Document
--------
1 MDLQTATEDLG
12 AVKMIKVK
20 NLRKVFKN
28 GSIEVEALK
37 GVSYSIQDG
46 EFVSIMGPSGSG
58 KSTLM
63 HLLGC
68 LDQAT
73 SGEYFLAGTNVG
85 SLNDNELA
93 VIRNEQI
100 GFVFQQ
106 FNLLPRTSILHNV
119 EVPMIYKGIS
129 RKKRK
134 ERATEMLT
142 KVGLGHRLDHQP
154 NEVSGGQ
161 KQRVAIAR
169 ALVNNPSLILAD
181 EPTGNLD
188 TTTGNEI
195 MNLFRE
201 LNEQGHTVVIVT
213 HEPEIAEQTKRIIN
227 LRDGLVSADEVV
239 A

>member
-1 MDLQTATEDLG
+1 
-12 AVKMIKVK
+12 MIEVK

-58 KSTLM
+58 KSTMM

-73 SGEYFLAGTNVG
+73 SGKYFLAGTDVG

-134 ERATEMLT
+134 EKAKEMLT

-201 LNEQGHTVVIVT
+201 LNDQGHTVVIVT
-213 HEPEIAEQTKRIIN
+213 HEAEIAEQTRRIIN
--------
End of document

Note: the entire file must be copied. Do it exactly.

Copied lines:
1 MDLQTATEDLG
12 AVKMIKVK
20 NLRKVFKN
28 GSIEVEALK
37 GVSYSIQDG
46 EFVSIMGPSGSG
58 KSTLM
63 HLLGC
68 LDQAT
73 SGEYFLAGTNVG
85 SLNDNELA
93 VIRNEQI
100 GFVFQQ
106 FNLLPRTSILHNV
119 EVPMIYKGIS
129 RKKRK
134 ERATEMLT
142 KVGLGHRLDHQP
154 NEVSGGQ
161 KQRVAIAR
169 ALVNNPSLILAD
181 EPTGNLD
188 TTTGNEI
195 MNLFRE
201 LNEQGHTVVIVT
213 HEPEIAEQTKRIIN
227 LRDGLVSADEVV
239 A

>member
-1 MDLQTATEDLG
+1 
-12 AVKMIKVK
+12 MIEVK

-58 KSTLM
+58 KSTMM

-73 SGEYFLAGTNVG
+73 SGKYFLAGTDVG

-134 ERATEMLT
+134 EKAKEMLT

-201 LNEQGHTVVIVT
+201 LNDQGHTVVIVT
-213 HEPEIAEQTKRIIN
+213 HEAEIAEQTRRIIN